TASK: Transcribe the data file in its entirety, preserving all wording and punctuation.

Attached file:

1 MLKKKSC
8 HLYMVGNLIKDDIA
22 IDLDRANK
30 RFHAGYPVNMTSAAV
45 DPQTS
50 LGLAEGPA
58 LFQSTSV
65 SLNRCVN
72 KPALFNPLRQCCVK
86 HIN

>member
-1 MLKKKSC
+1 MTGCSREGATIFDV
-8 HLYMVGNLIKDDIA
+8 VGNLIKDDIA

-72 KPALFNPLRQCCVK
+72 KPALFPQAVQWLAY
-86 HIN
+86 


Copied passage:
1 MLKKKSC
8 HLYMVGNLIKDDIA
22 IDLDRANK
30 RFHAGYPVNMTSAAV
45 DPQTS
50 LGLAEGPA
58 LFQSTSV
65 SLNRCVN
72 KPALFNPLRQCCVK
86 HIN

>member
-1 MLKKKSC
+1 MTGCSREGATIFDV
-8 HLYMVGNLIKDDIA
+8 VGNLIKDDIA

-72 KPALFNPLRQCCVK
+72 KPALFPQAVQWLAY
-86 HIN
+86 